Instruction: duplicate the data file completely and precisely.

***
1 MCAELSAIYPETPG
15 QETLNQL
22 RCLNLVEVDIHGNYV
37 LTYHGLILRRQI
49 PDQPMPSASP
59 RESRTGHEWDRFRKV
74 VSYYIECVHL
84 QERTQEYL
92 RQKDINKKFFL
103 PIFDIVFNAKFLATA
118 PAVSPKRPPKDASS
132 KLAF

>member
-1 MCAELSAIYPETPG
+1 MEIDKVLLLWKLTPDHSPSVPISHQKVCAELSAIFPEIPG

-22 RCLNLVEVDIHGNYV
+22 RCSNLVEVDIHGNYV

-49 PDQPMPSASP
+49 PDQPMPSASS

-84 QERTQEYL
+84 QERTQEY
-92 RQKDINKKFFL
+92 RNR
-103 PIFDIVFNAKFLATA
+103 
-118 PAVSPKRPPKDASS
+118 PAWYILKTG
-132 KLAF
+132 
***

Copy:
1 MCAELSAIYPETPG
15 QETLNQL
22 RCLNLVEVDIHGNYV
37 LTYHGLILRRQI
49 PDQPMPSASP
59 RESRTGHEWDRFRKV
74 VSYYIECVHL
84 QERTQEYL
92 RQKDINKKFFL
103 PIFDIVFNAKFLATA
118 PAVSPKRPPKDASS
132 KLAF

>member
-1 MCAELSAIYPETPG
+1 MEIDKVLLLWKLTPDHSPSVPISHQKVCAELSAIFPEIPG

-22 RCLNLVEVDIHGNYV
+22 RCSNLVEVDIHGNYV

-49 PDQPMPSASP
+49 PDQPMPSASS

-84 QERTQEYL
+84 QERTQEY
-92 RQKDINKKFFL
+92 RNR
-103 PIFDIVFNAKFLATA
+103 
-118 PAVSPKRPPKDASS
+118 PAWYILKTG
-132 KLAF
+132 